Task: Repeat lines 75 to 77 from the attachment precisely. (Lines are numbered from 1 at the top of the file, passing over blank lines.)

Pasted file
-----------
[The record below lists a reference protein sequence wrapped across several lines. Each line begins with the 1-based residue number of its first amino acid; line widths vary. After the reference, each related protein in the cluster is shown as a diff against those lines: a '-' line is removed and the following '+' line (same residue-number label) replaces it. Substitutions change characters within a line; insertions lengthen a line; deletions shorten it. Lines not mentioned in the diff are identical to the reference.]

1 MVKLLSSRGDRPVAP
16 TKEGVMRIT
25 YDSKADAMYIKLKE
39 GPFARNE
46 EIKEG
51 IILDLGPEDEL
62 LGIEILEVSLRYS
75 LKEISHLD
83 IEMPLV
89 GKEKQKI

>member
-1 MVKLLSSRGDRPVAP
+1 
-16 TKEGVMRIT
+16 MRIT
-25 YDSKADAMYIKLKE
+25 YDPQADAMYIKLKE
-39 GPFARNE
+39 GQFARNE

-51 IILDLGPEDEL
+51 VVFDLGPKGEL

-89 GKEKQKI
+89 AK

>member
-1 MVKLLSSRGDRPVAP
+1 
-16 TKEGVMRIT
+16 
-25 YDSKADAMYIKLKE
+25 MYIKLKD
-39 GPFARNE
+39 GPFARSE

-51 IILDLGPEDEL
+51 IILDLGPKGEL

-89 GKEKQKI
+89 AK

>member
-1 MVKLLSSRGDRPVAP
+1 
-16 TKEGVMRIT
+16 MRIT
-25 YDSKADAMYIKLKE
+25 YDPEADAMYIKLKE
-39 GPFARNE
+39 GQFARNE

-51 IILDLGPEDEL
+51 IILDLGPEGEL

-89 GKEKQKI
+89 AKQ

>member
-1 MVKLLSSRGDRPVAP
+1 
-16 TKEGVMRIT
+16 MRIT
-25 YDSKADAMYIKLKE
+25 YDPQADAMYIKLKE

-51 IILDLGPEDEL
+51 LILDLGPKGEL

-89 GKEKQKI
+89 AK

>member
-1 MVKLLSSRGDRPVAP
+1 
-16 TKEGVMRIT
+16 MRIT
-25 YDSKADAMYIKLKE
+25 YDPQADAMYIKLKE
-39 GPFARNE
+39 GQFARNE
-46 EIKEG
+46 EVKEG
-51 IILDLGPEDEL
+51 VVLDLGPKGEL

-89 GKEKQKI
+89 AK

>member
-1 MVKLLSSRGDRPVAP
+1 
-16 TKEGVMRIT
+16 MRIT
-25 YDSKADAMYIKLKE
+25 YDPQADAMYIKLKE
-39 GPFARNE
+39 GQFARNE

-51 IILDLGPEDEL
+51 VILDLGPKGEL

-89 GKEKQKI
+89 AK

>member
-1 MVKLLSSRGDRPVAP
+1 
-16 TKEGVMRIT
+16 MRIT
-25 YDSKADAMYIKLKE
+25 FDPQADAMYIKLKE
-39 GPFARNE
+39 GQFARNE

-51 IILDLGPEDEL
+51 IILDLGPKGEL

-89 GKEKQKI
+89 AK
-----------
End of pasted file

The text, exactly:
-89 GKEKQKI
+89 AK

>member